This might have been good with some sort of curry or jerk spice. Something tangy-spicy to interact with the bananas.

To me, it was a failure. Even if the blog reviews of this recipe were saying it was amazing.You can't believe everything you read.

Which is why this particular article in the NY Times made me a little nervous, at least by it's headline. Men losing 11 pounds in only 4 days? If you look at the full study, overweight men were given severe caloric restriction (360 cal/day!) combined with intense exercise, then continuing increase exercise for another week. And surprise, these men lost a lot weight. And they seemed to have kept it off after a year. But even the scientists confirmed that this needs more observation and it may not be ideal for those without the initiative.
But also, there was a only a handful of men in the study, so this cannot be considered a universal solution, just yet.

Also, looking at it in perspective, when I started my Streamlined lifestyle change, I worked out with my first trainer that if I cut my intake to 2700 cal/day, but increased my exercise, I could maintain my goal of a one lb. of weight loss per week.

Now that was already a huge calorie drop for me. Doing a quick and dirty calorie count on Retro Ska Librarian meals, I was probably taking in 4000-6000 cal/day. Way more than any recommended daily allowance. So coming down to 2700 was already a shift, never mind that it also meant I should be engaging in "intensive exercise" at least 5 days a week (otherwise weight loss would have been only do to even less calories).  I cannot imagine handling 360 cal/day. That's not even a bagel or a beer.

So while this is an eyebrow raising study, do we see it fitting into a healthy lifestyle change? I'm sure someone will try to bank on that! 

"The Danish Starvation Diet! Eat like a Little Mermaid!"

But what makes it more difficult could be our overall diet. A brief written for JAMA has two doctors saying it is the way we store fuel in fat cells that can actually prevent us form properly losing weight. Coming back to the theory that it's not how much you eat, but what you eat.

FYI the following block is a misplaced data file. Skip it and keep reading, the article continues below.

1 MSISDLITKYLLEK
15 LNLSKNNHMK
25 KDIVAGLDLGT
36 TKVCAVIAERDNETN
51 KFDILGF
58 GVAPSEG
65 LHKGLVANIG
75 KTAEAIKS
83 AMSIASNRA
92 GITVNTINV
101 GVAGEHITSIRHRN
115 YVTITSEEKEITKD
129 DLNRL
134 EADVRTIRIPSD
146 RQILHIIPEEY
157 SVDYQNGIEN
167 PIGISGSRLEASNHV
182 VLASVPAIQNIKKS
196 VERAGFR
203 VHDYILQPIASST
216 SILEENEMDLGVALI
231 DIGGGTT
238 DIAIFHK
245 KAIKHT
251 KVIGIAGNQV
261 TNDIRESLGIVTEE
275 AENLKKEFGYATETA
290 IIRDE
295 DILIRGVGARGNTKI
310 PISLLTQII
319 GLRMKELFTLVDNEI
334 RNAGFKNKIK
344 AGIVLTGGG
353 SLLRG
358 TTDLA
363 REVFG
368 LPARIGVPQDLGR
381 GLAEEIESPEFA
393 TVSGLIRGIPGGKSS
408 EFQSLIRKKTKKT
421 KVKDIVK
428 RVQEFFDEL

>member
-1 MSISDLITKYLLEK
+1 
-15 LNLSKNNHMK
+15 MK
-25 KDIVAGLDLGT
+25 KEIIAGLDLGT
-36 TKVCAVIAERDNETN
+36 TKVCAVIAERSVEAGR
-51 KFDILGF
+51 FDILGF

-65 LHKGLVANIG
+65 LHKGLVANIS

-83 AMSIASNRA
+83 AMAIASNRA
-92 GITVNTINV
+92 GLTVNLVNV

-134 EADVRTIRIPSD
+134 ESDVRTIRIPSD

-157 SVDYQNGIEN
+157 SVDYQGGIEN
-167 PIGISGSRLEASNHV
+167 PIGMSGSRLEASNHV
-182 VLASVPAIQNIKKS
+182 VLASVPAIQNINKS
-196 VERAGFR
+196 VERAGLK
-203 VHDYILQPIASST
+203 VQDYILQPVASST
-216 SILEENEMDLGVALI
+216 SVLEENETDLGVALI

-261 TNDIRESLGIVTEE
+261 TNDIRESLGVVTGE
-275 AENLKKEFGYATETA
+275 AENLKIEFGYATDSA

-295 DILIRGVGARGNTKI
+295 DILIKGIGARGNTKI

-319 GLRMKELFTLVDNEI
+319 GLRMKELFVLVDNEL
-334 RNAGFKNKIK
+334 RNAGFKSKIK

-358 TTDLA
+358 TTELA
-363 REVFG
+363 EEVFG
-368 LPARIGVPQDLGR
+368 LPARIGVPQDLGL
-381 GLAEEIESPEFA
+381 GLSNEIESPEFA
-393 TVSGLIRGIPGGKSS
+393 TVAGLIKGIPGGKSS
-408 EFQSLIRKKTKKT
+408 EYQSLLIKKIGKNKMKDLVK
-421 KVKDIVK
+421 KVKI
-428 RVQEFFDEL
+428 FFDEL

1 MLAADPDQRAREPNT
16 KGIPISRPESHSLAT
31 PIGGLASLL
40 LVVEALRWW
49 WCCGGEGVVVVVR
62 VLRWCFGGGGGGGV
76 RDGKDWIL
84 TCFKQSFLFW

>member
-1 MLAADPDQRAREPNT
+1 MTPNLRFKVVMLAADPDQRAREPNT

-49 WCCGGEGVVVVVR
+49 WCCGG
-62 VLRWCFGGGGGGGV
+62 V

I'm not sure how I feel about this theory, and it is just that at the moment, a theory. Taken at it's basics, yes, it is healthier when you count calories to try to eat healthier foods (I suppose 2700 cal/day of frosting tubs would have not have been very smart of me to do).

But will this idea throw more people into the arms of "quick fix" diets and pills, as they feel they are "doomed" by their fat cells? Frank Bruni, fellow former pudgy guy, does see it as a problem that we all fall into:

"And the vogue for painstakingly tailored eating regimens and dieting techniques is to some extent a distraction from that, a dangerous one, because it promotes the idea that basic nature and fundamental biology can somehow be gamed, cheated, transcended."

There is no cheat. There is no extreme way of doing this. And I can no longer buy into any special diet.

It is highly possible that my fat cells have been so overworked that weight loss for me might be harder. But I did do it, without denying myself anything out of the ordinary. However, maybe those "trigger" foods are what these doctors are talking about.  I don't know, I just know what worked and it wasn't advertised on TV.

In any case, there is no easy answer. Never was. Never will be. You want a miracle, look at those beautiful NY Rangers! It took 20 years, but they finally hit their goal! (OK, ouch...)


4 Days, 11 Pounds. (n.d.). Well. Retrieved May 23, 2014, from http://well.blogs.nytimes.com/2014/05/22/4-days-11-pounds/

Bruni, Frank. “Diet Lures and Diet Lies.” The New York Times, May 26, 2014. http://www.nytimes.com/2014/05/27/opinion/bruni-diet-lures-and-diet-lies.html.

Calbet, J. a. L., Ponce-González, J. G., Pérez-Suárez, I., de la Calle Herrero, J., & Holmberg, H.-C. (2014). A time-efficient reduction of fat mass in 4 days with exercise and caloric restriction. Scandinavian Journal of Medicine & Science in Sports, n/a–n/a. doi:10.1111/sms.12194

Ludwig DS, & Friedman MI. (2014). Increasing adiposity: Consequence or cause of overeating? JAMA. doi:10.1001/jama.2014.4133